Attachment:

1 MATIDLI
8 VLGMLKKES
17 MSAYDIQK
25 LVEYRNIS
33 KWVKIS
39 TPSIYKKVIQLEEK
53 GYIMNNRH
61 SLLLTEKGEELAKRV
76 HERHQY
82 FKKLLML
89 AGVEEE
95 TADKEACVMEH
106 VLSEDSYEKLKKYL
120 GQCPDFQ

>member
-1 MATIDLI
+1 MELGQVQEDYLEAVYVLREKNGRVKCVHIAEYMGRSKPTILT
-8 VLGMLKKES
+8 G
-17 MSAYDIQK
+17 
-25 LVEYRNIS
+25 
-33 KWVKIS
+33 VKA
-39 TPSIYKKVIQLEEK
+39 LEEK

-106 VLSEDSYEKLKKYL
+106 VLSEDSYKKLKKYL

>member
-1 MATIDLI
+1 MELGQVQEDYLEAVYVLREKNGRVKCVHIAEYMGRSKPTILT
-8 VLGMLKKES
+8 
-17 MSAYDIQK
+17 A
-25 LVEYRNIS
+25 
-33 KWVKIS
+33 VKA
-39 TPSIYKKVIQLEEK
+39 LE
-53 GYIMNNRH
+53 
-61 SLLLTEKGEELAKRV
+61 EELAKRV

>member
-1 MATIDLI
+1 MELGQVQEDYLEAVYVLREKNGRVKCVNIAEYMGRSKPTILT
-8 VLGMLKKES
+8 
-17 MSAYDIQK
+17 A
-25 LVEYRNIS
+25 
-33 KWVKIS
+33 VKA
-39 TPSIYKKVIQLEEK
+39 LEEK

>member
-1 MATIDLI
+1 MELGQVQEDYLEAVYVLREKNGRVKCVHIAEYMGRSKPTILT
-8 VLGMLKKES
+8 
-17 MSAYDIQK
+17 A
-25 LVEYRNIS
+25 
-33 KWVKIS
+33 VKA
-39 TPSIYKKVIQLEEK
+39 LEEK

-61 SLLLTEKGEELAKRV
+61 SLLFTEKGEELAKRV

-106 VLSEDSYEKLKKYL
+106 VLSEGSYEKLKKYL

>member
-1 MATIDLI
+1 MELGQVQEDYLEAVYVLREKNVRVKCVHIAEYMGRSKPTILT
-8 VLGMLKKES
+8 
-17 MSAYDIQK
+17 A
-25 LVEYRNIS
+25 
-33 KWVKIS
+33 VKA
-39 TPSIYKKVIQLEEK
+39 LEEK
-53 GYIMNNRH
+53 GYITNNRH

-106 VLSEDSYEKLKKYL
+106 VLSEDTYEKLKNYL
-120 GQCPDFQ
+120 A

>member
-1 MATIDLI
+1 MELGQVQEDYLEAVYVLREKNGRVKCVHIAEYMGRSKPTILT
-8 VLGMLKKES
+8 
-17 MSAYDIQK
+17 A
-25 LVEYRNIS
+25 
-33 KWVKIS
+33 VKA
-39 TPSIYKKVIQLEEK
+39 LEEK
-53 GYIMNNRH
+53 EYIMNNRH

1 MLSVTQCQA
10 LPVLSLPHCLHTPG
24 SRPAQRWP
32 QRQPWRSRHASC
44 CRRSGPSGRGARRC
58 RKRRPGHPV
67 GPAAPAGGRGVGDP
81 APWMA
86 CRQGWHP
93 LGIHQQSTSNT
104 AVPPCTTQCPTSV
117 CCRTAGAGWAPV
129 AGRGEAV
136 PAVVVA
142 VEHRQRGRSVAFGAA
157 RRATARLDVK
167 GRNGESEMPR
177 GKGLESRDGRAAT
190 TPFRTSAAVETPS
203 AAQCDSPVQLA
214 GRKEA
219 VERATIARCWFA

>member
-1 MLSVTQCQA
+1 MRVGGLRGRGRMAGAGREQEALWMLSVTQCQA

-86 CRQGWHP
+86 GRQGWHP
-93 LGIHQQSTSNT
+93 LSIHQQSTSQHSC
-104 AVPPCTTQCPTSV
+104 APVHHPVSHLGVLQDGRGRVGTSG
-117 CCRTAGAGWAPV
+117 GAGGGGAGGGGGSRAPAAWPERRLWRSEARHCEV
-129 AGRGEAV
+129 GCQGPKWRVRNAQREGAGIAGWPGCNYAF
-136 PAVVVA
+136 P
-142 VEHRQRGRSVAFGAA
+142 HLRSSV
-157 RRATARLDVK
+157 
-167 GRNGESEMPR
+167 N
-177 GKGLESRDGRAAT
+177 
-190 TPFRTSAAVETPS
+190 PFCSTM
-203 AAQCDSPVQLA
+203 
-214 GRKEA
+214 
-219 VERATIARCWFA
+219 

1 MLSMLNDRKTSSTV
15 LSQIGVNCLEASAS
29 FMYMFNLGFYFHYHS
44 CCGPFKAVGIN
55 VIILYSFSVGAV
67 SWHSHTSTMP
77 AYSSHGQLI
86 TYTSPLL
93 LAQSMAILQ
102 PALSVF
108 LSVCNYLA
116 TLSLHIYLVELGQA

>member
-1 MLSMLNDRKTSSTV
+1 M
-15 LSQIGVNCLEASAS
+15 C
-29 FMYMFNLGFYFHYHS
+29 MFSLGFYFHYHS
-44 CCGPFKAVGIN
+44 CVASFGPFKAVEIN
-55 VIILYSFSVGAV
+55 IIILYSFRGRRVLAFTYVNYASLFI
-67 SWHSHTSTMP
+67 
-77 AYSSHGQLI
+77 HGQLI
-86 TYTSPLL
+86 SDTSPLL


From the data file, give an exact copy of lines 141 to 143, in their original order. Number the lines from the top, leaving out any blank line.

+104 APVHHPVSHLGVLQDGRGRVGTSG
-117 CCRTAGAGWAPV
+117 GAGGGGAGGGGGSRAPAAWPERRLWRSEARHCEV